Have you ever visited the Crypt in Hereford Cathedral? It’s a lovely, peaceful space and with the new lighting, it’s taken on a new significance and use in the building. At the east end of the crypt is a stone altar and reredos - perhaps not the most famous object in the cathedral, but it’s got a fascinating history and with our present remembrances of the First World War, it’s rather significant. The altar and its reredos, of Penarth alabaster, was installed in 1924 as a memorial to Second Lieutenant Basil Webb (1898-1917), a Welsh Guard, killed in action on 1 December 1917 at the age of 19, during the battle of Cambrai. In the action 57 men, including all but one of the officers were killed by machine gun barrage as they crested a ridge, moving towards Gonnelieu. Basil Webb was buried in Gouzeaucourt New British Cemetery. Basil Webb’s father was Sir Henry Webb, 1st baronet, a liberal MP who during WW1 raised and commanded the 13th Battalion Gloucestershire Regiment and the 14th Battalion Worcestershire regiment. Basil was his only son. As a memorial he engaged the architectural firm of Caroe and the famous Welsh sculptor Sir William Goscombe John RA to design and make the memorial. The sculptor was known to the family, as Basil Webb had been the model for Goscombe John, when he produced the bronze sculpture ‘The Boy Scout’ in 1910. At the age of 12 Basil also composed the Refectory Prayer for Chester Cathedral, which remains in use today.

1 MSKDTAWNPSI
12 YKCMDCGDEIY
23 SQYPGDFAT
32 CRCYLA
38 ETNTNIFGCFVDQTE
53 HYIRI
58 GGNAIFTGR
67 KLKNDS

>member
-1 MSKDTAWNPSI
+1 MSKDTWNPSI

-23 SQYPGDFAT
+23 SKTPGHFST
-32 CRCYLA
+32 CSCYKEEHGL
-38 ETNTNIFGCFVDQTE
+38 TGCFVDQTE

The reredos is in the form of a triptych with two plain arcades and a central panel lettered underneath ‘Gloria in Excelsis Deo et in Terra Pax - Glory to God in the highest and on earth, peace’. The central panel contains 3 figures - a Roman soldier on the left (a portrait of Basil Webb himself) with St Michael in the centre, and St Ethelbert on the right (holding a model of Hereford Cathedral).
This year on 1 December, we shall have a service commemorating the centenary of the death of Basil Webb - The Eucharist will be celebrated on the altar itself and we will remember this young life, cut short by war. Many of our churches have stories like this - when we think of the First World War, we think of those huge cemeteries with their lines of identical graves - but each gravestone has a poignant story and our cathedral remembrance reminds us that behind each story is a message of sacrifice - and a message to make us work the more earnestly for peace and justice in our world today.
Do visit the Crypt when you are next in the cathedral and perhaps say a prayer for all young people caught up in war today, throughout our world.
A letter from the Dean of Hereford